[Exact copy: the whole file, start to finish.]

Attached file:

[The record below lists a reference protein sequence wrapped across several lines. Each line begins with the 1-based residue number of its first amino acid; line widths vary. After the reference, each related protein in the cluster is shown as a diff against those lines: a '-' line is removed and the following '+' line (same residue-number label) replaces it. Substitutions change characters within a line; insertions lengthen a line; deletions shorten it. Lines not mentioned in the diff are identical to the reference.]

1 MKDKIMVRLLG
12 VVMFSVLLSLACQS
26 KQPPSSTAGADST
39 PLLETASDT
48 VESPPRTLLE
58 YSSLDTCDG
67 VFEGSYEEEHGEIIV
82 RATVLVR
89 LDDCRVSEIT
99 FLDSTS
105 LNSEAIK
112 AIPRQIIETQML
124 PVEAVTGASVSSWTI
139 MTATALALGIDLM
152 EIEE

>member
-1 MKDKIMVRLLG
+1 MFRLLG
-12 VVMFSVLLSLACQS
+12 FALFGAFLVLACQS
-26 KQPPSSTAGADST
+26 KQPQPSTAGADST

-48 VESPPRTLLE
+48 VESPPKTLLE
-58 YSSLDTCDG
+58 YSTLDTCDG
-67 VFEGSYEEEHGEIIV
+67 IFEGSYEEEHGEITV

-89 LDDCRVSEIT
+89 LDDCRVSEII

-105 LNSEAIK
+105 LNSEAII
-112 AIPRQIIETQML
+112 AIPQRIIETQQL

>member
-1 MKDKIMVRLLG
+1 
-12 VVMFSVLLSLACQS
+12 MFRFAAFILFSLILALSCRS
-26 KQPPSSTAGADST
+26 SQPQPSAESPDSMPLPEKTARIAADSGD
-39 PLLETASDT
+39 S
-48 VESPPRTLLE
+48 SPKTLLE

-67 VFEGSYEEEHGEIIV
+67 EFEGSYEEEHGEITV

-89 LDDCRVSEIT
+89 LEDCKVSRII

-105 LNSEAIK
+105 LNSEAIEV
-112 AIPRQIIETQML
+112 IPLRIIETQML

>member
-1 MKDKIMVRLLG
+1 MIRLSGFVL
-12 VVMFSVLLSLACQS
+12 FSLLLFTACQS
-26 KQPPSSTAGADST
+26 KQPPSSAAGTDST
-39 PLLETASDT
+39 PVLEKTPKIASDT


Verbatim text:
[The record below lists a reference protein sequence wrapped across several lines. Each line begins with the 1-based residue number of its first amino acid; line widths vary. After the reference, each related protein in the cluster is shown as a diff against those lines: a '-' line is removed and the following '+' line (same residue-number label) replaces it. Substitutions change characters within a line; insertions lengthen a line; deletions shorten it. Lines not mentioned in the diff are identical to the reference.]

1 MKDKIMVRLLG
12 VVMFSVLLSLACQS
26 KQPPSSTAGADST
39 PLLETASDT
48 VESPPRTLLE
58 YSSLDTCDG
67 VFEGSYEEEHGEIIV
82 RATVLVR
89 LDDCRVSEIT
99 FLDSTS
105 LNSEAIK
112 AIPRQIIETQML
124 PVEAVTGASVSSWTI
139 MTATALALGIDLM
152 EIEE

>member
-1 MKDKIMVRLLG
+1 MFRLLG
-12 VVMFSVLLSLACQS
+12 FALFGAFLVLACQS
-26 KQPPSSTAGADST
+26 KQPQPSTAGADST

-48 VESPPRTLLE
+48 VESPPKTLLE
-58 YSSLDTCDG
+58 YSTLDTCDG
-67 VFEGSYEEEHGEIIV
+67 IFEGSYEEEHGEITV

-89 LDDCRVSEIT
+89 LDDCRVSEII

-105 LNSEAIK
+105 LNSEAII
-112 AIPRQIIETQML
+112 AIPQRIIETQQL

>member
-1 MKDKIMVRLLG
+1 
-12 VVMFSVLLSLACQS
+12 MFRFAAFILFSLILALSCRS
-26 KQPPSSTAGADST
+26 SQPQPSAESPDSMPLPEKTARIAADSGD
-39 PLLETASDT
+39 S
-48 VESPPRTLLE
+48 SPKTLLE

-67 VFEGSYEEEHGEIIV
+67 EFEGSYEEEHGEITV

-89 LDDCRVSEIT
+89 LEDCKVSRII

-105 LNSEAIK
+105 LNSEAIEV
-112 AIPRQIIETQML
+112 IPLRIIETQML

>member
-1 MKDKIMVRLLG
+1 MIRLSGFVL
-12 VVMFSVLLSLACQS
+12 FSLLLFTACQS
-26 KQPPSSTAGADST
+26 KQPPSSAAGTDST
-39 PLLETASDT
+39 PVLEKTPKIASDT